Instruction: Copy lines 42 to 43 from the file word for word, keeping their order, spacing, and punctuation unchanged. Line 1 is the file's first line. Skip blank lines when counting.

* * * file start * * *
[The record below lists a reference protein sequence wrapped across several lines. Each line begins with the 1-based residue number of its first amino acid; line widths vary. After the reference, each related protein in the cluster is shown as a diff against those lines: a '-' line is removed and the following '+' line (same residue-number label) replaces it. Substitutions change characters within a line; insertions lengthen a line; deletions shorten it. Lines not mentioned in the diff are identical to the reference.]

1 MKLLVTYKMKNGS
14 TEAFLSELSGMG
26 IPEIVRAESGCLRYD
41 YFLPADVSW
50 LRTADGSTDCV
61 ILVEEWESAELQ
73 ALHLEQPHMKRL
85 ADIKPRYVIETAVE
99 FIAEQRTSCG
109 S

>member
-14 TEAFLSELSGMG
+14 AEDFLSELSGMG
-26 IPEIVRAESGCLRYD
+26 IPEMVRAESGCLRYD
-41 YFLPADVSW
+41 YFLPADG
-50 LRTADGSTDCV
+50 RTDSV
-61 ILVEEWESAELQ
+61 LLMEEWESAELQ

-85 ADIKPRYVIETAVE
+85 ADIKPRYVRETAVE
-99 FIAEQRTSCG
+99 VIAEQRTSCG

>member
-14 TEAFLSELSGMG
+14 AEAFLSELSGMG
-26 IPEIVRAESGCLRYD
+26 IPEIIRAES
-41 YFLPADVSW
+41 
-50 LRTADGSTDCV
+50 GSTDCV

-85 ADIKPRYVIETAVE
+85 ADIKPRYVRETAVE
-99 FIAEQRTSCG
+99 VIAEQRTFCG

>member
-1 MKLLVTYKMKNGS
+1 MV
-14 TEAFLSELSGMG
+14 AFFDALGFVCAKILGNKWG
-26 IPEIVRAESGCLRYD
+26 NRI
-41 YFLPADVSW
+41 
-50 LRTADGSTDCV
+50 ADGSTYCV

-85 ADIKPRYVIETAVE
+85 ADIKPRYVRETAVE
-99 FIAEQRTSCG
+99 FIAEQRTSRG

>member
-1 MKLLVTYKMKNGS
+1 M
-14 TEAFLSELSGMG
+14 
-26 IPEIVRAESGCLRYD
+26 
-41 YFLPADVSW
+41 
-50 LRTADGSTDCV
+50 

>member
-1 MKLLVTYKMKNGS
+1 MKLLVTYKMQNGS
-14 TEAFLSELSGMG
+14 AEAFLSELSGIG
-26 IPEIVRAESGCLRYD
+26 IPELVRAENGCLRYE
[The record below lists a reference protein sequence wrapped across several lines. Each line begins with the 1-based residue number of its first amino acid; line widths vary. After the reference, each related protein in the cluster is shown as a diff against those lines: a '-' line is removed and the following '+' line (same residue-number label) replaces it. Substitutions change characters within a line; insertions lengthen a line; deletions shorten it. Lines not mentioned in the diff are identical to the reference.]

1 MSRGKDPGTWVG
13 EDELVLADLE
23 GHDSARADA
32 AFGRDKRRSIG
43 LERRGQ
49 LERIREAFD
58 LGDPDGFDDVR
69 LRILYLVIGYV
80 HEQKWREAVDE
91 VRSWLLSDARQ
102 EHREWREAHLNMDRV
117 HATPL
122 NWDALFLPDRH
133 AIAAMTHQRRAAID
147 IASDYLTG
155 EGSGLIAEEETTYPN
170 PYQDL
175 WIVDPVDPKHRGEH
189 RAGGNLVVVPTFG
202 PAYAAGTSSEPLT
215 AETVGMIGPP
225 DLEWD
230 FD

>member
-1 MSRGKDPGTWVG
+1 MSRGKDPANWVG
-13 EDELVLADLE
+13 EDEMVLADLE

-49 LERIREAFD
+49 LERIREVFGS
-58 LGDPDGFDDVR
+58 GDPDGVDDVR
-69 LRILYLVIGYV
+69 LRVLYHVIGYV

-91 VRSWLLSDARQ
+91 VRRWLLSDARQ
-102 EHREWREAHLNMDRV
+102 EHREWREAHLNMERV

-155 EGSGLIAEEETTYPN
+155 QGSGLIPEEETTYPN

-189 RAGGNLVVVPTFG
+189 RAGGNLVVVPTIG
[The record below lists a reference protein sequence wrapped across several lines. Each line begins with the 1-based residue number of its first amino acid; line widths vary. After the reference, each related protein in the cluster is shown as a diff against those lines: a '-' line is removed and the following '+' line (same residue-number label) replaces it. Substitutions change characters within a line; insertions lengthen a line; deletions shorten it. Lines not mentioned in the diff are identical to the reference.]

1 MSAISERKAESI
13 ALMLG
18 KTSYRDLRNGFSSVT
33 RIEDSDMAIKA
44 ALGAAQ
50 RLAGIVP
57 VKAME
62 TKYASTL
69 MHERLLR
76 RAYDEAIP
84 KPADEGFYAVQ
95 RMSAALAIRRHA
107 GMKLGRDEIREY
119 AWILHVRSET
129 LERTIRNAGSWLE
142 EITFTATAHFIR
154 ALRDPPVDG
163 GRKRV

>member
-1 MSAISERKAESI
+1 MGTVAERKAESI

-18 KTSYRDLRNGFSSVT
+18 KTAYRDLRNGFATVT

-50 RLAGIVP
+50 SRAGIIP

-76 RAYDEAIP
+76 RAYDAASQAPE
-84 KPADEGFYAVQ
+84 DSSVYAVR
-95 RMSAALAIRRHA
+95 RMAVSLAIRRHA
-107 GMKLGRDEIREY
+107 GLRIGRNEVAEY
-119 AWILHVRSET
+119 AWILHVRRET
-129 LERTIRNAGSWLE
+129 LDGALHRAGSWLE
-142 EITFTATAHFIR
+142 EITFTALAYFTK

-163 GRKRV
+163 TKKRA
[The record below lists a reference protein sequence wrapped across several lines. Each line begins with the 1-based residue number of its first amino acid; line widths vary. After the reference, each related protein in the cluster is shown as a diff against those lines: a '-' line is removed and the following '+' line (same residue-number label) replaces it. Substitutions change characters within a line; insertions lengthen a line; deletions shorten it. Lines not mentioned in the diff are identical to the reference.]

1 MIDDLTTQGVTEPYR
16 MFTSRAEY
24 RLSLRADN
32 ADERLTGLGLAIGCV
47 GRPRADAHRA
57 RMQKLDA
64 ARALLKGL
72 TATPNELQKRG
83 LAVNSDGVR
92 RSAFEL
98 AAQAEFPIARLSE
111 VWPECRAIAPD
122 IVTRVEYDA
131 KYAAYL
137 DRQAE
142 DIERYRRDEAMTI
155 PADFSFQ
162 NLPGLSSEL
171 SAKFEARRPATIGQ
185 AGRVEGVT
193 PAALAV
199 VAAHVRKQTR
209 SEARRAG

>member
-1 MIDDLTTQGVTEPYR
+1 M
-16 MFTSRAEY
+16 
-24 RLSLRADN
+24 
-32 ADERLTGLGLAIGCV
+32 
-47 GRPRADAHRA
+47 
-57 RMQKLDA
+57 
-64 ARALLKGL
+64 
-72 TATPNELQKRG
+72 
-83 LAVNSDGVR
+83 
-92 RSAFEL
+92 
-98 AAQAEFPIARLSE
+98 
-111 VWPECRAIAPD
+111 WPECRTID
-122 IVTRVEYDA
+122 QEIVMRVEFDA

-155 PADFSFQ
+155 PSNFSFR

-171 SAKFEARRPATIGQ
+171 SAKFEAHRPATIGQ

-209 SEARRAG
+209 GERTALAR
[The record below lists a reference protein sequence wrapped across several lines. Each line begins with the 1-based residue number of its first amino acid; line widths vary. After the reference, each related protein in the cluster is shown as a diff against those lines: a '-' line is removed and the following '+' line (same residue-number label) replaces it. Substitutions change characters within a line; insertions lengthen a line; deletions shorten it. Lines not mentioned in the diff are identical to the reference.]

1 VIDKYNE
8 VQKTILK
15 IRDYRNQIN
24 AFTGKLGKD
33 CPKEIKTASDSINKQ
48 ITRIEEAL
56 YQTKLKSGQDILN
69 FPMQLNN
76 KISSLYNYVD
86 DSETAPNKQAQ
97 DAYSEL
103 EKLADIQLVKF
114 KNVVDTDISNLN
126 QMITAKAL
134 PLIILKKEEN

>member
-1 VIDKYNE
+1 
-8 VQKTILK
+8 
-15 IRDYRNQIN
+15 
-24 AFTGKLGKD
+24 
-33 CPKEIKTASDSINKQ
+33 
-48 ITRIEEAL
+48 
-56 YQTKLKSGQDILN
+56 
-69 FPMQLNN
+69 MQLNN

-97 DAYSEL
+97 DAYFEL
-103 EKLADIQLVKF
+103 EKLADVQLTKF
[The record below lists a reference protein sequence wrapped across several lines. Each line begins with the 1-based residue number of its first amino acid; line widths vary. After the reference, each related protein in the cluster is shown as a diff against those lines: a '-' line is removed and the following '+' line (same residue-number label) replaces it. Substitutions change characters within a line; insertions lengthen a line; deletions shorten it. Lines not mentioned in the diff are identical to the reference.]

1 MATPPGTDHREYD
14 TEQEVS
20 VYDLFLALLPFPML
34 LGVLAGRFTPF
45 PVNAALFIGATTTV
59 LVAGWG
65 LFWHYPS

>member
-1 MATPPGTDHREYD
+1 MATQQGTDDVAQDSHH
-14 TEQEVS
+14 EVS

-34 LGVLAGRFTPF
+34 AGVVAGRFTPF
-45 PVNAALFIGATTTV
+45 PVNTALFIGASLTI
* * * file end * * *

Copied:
+1 MV
-14 TEAFLSELSGMG